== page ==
Rabies Advisement - October 17, 2016

posted Oct 17, 2016, 11:48 AM by John McGinnis   [ updated Oct 17, 2016, 11:48 AM ]

Rabies Advisement

October 17, 2016


A wild raccoon that was submitted for rabies testing on October 7, 2016 and another wild raccoon that was submitted for testing on October 10, 2016 have both tested positive for rabies. The raccoons were captured in Medford Lakes, Burlington County. One in the 200 Block of Kihade Trail and the second in the 100 Block of Wagush Trail.


The Health Department is concerned that other wild and stray animals may have come into contact with the raccoon.


To date, the Burlington County Health Department has determined that there have been NO human individuals exposed to these animals. There was one individual’s dog that may have been exposed and that person has been contacted and instructed to follow up with their Veterinarian for an vaccinations / care for the pet as well as a standard observation time.


The Health Department is asking for your cooperation in this matter.


1. If you have been scratched or bitten by a raccoon in your neighborhood in the last two weeks, please contact us immediately.

2. Check the status of your pets’ rabies vaccine. Have your pet receive a rabies booster if it spends time outdoors, outside of your supervision and has not received its latest rabies shot within the last 3 months.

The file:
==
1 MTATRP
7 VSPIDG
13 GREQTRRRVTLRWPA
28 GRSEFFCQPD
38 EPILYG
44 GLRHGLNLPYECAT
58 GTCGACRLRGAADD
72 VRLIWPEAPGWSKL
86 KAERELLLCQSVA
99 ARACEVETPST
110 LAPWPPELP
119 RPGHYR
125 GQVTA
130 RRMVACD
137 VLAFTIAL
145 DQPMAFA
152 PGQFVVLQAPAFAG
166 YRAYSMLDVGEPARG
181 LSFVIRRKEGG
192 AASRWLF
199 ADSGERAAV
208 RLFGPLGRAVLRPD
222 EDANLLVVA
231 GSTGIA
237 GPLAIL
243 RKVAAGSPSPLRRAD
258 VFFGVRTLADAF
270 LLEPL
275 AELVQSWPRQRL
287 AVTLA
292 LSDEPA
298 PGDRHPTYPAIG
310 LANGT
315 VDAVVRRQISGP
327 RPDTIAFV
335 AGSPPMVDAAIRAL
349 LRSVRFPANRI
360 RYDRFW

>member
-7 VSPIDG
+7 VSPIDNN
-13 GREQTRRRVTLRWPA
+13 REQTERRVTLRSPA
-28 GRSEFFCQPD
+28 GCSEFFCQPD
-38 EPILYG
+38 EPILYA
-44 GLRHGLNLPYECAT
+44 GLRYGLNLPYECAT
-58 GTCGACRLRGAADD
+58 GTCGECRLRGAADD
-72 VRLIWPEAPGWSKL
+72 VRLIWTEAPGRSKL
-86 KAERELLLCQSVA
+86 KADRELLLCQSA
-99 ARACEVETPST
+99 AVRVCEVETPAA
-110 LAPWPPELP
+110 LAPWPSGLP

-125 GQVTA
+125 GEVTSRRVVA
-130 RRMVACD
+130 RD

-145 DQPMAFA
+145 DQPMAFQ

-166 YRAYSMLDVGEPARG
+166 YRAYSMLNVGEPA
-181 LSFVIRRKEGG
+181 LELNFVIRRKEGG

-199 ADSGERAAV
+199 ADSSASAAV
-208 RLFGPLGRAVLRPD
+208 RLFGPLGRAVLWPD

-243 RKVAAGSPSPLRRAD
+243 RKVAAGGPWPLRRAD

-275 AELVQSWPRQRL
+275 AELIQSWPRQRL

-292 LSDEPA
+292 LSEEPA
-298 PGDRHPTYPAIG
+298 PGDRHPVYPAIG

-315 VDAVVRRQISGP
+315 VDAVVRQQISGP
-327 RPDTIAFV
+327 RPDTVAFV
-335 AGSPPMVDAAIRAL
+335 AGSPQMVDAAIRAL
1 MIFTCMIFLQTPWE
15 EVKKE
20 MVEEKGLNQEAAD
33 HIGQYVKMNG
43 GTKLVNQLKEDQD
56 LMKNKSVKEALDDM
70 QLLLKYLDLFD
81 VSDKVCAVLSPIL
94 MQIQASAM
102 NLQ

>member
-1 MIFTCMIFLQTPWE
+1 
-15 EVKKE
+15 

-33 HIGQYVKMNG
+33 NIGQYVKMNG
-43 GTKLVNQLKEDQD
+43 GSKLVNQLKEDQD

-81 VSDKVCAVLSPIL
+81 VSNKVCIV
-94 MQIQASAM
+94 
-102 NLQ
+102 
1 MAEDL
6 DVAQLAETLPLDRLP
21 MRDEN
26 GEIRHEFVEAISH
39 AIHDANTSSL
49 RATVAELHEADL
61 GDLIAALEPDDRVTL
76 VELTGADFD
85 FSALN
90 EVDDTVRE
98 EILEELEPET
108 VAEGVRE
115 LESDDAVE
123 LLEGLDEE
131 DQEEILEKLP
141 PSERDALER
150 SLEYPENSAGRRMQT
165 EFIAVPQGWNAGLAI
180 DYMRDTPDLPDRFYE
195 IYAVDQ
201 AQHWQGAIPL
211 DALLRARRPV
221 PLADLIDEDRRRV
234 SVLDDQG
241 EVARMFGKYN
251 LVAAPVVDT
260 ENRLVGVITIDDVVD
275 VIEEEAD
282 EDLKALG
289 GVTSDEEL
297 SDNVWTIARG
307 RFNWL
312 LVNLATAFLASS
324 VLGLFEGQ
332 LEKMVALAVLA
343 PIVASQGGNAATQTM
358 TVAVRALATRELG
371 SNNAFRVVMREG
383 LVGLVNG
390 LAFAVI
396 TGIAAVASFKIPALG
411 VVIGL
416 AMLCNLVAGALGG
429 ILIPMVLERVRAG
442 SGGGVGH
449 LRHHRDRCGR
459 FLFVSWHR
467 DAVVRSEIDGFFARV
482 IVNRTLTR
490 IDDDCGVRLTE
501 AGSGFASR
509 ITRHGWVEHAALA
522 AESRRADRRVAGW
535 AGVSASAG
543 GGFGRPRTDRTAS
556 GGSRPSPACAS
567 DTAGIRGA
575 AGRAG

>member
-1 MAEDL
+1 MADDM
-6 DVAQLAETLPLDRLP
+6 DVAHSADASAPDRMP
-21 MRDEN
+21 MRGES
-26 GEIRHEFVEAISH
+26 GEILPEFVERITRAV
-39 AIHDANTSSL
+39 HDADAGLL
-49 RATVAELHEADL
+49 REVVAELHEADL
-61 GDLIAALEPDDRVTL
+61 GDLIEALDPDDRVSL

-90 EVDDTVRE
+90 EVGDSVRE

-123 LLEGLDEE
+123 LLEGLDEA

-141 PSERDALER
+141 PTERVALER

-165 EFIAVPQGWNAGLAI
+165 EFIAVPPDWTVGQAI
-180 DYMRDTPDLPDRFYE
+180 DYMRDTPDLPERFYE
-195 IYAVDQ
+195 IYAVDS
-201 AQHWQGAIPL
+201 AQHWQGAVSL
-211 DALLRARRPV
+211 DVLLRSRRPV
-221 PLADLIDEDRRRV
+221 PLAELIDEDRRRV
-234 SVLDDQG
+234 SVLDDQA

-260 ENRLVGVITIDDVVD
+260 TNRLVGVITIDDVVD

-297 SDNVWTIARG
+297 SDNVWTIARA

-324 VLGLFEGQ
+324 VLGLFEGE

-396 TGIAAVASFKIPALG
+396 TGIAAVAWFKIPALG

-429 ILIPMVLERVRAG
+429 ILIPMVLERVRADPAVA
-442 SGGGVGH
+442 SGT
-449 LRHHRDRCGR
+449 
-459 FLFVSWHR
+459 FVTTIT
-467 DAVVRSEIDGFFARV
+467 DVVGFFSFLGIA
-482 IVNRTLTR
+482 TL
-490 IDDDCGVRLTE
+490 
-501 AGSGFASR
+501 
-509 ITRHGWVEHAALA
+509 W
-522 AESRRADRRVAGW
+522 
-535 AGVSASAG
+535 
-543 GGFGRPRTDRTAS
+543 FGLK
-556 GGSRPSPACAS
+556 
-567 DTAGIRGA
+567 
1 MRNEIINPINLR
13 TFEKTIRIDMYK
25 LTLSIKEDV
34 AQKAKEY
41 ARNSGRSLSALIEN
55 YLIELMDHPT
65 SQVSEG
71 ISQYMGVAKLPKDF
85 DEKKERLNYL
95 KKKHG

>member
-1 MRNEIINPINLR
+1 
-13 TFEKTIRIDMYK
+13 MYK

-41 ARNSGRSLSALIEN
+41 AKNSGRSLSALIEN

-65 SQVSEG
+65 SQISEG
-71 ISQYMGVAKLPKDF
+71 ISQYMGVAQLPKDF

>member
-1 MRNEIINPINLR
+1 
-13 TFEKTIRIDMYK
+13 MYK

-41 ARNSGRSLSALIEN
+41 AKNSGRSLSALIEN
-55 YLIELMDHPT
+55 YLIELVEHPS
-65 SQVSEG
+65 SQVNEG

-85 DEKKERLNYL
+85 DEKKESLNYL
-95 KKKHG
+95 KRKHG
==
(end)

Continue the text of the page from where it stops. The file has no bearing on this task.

3. Do not feed any wild or stray animals in the neighborhood. Avoid all wild animals – especially bats, skunks, foxes, cats and raccoons.


Rabies is a fatal viral disease that affects the brain. The rabies virus lives in the saliva (spit) of infected animals and is spread from a bite or when saliva from an infected animal touches broken skin, open wounds or the lining of the mouth, nose, or eyes. Rabies in certain animals—especially wildlife—is common in New Jersey.


If you have any questions or concerns, please contact Daisha Pierce at (609) 265-5073. For additional information, on rabies see: http://www.cdc.gov/rabies/.


KEEP A SAFE DISTANCE FROM STRAY AND WILD ANIMALS


CDC - Clinical Signs of Rabies in Animals

Rabies virus causes an acute encephalitis in all warm-blooded hosts and the outcome is almost always fatal. The first symptoms of rabies may be nonspecific and include lethargy, fever, vomiting, and anorexia. Signs progress within days to cerebral dysfunction, cranial nerve dysfunction, ataxia, weakness, paralysis, seizures, difficulty breathing, difficulty swallowing, excessive salivation, abnormal behavior, aggression, and/or self-mutilation.

If you observe any animals displaying any of the above symptoms of rabies, contact the Medford Lakes Police Department at 609-654-2156 or 609-267-8300.